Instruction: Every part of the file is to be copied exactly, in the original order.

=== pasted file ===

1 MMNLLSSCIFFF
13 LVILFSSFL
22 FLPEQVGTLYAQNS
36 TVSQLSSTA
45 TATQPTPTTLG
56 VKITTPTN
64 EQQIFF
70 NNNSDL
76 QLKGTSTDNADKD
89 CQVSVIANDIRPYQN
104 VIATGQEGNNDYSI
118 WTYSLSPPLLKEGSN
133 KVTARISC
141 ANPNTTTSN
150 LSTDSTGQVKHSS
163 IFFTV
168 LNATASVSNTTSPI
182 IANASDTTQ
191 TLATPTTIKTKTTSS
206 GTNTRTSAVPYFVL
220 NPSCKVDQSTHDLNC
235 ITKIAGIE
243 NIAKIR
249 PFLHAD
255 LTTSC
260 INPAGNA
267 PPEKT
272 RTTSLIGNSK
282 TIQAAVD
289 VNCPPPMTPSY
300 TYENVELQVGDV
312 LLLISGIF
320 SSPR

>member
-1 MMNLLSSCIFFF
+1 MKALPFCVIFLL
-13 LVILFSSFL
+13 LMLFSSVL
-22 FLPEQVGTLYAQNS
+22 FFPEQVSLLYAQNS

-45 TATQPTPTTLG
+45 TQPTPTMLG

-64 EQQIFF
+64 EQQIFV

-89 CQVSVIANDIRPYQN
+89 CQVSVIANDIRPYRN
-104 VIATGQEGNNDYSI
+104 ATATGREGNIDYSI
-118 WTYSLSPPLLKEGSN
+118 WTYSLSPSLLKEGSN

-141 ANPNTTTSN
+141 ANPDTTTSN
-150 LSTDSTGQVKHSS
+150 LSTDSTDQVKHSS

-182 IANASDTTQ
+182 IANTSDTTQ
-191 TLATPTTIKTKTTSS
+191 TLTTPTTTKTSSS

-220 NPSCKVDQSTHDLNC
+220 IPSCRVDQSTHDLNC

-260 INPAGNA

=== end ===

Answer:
1 MMNLLSSCIFFF
13 LVILFSSFL
22 FLPEQVGTLYAQNS
36 TVSQLSSTA
45 TATQPTPTTLG
56 VKITTPTN
64 EQQIFF
70 NNNSDL
76 QLKGTSTDNADKD
89 CQVSVIANDIRPYQN
104 VIATGQEGNNDYSI
118 WTYSLSPPLLKEGSN
133 KVTARISC
141 ANPNTTTSN
150 LSTDSTGQVKHSS
163 IFFTV
168 LNATASVSNTTSPI
182 IANASDTTQ
191 TLATPTTIKTKTTSS
206 GTNTRTSAVPYFVL
220 NPSCKVDQSTHDLNC
235 ITKIAGIE
243 NIAKIR
249 PFLHAD
255 LTTSC
260 INPAGNA
267 PPEKT
272 RTTSLIGNSK
282 TIQAAVD
289 VNCPPPMTPSY
300 TYENVELQVGDV
312 LLLISGIF
320 SSPR

>member
-1 MMNLLSSCIFFF
+1 MKALPFCVIFLL
-13 LVILFSSFL
+13 LMLFSSVL
-22 FLPEQVGTLYAQNS
+22 FFPEQVSLLYAQNS

-45 TATQPTPTTLG
+45 TQPTPTMLG

-64 EQQIFF
+64 EQQIFV

-89 CQVSVIANDIRPYQN
+89 CQVSVIANDIRPYRN
-104 VIATGQEGNNDYSI
+104 ATATGREGNIDYSI
-118 WTYSLSPPLLKEGSN
+118 WTYSLSPSLLKEGSN

-141 ANPNTTTSN
+141 ANPDTTTSN
-150 LSTDSTGQVKHSS
+150 LSTDSTDQVKHSS

-182 IANASDTTQ
+182 IANTSDTTQ
-191 TLATPTTIKTKTTSS
+191 TLTTPTTTKTSSS

-220 NPSCKVDQSTHDLNC
+220 IPSCRVDQSTHDLNC

-260 INPAGNA